Was setting important to you in writing this story?
Absolutely. I very much wanted the setting to be a "character" in this story interplaying with the other characters. I love California, love writing about it. I'm very inspired by the landscape. The imagined town of Clover, where The Sky Is Everywhere takes place, has really dramatic natural elements: roaring rivers, skyscraping redwoods, thick old-growth forests. This landscape is in the DNA of the Walker family, and I wanted it to be instrumental in Lennie's recovery and awakening, as objective correlative, but also as almost a spiritual force in her life.

What do you want readers to take from this story?
It's funny there's a paragraph toward the end of the novel in Chapter 35. Lennie has just told Rachel she's going to challenge her for first chair and she's running through the woods on her way to write the poem for Joe. She's taking steps that will propel her into the future when she's suddenly clobbered (not for the first time) by the realization that she has a future and Bailey doesn't. It's agony for her and it occurs to her that grief is forever, that it will be with her always, step for step, breath for breath, but she also realizes in this moment that this is true because grief and love are conjoined and you can't have one without the other. Grief is always going to be a measure of the love lost. She thinks, "All I can do is love her [Bailey], and love the world, emulate her by living with daring and spirit and joy." Every time I come across this paragraph, I think to myself, Well there it is, the whole book crammed into one paragraph! So for me the ideas in that paragraph kind of ring out, but every reader will take something different from the novel and that's what I want, that's the magic of it all. Reading is such a wonderfully personal and private affair.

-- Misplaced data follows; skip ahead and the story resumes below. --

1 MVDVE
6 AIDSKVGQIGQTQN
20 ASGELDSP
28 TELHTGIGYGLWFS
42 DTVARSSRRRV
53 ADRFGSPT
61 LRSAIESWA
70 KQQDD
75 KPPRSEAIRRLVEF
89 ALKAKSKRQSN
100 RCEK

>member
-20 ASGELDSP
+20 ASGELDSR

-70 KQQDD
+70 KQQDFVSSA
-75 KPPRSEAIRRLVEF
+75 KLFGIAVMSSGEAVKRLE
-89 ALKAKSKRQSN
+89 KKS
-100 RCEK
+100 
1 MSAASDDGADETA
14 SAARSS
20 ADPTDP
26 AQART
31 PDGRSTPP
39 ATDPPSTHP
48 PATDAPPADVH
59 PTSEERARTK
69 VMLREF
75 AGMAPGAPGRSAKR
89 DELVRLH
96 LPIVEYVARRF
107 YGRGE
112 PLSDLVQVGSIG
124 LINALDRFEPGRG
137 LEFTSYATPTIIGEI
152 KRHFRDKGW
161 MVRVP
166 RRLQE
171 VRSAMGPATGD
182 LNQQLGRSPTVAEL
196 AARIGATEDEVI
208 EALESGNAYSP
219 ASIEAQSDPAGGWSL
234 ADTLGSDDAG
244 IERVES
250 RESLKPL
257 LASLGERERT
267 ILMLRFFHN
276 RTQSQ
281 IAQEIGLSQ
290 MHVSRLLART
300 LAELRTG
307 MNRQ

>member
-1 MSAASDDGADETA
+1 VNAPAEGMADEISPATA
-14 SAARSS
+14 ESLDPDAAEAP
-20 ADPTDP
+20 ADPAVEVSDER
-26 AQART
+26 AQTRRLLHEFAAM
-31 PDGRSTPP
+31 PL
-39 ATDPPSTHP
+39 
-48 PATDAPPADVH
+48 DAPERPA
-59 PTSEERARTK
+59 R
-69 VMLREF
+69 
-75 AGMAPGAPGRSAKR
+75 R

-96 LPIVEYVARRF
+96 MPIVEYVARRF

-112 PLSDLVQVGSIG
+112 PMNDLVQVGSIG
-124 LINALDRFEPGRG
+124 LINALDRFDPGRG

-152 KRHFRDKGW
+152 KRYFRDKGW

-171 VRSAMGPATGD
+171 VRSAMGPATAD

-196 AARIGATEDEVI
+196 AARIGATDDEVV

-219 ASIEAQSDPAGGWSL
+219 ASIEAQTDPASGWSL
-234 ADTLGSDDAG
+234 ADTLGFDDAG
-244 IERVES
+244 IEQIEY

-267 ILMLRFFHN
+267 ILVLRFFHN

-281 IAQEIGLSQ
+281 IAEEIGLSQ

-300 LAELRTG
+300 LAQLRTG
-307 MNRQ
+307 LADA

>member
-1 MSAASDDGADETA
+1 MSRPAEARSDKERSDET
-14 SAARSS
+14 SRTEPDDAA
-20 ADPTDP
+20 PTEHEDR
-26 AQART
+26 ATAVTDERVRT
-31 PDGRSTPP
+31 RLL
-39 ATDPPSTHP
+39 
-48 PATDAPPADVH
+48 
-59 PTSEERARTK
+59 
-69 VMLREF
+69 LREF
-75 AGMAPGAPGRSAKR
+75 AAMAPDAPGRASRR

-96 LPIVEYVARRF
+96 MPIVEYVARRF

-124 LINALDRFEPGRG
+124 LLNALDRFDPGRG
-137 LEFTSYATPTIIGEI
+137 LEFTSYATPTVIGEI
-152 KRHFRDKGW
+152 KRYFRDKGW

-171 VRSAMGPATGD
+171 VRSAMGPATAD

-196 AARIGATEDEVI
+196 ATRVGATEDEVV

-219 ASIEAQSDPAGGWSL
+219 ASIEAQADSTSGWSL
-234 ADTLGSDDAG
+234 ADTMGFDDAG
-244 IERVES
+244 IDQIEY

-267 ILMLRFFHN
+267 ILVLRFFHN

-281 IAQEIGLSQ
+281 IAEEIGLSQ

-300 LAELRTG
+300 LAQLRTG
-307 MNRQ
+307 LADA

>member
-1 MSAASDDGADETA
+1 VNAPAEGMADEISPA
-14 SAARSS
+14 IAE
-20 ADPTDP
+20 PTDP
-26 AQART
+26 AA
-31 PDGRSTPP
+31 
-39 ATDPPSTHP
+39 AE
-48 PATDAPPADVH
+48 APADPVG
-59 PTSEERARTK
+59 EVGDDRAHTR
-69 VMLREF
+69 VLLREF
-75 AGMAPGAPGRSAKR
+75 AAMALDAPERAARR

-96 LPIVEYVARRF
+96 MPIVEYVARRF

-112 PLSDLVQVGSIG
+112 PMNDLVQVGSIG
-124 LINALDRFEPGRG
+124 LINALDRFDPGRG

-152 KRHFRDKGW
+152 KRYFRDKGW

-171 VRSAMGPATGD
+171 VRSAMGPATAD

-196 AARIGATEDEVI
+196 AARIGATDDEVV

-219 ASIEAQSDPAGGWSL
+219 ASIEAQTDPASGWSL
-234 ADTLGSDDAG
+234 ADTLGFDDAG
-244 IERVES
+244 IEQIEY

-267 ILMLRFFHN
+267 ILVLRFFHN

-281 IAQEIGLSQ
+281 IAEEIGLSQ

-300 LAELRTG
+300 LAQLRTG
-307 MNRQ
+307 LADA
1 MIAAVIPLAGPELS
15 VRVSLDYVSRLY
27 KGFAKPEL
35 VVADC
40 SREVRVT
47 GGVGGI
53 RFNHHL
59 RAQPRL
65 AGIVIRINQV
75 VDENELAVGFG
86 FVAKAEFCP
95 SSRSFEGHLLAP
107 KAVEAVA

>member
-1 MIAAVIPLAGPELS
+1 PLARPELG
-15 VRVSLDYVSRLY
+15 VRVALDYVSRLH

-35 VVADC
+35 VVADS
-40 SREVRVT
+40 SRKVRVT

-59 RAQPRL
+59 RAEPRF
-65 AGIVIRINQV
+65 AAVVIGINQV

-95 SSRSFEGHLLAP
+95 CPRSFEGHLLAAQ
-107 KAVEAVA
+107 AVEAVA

What are your favorite parts of the writing process? What were your favorite scenes to write in The Sky Is Everywhere?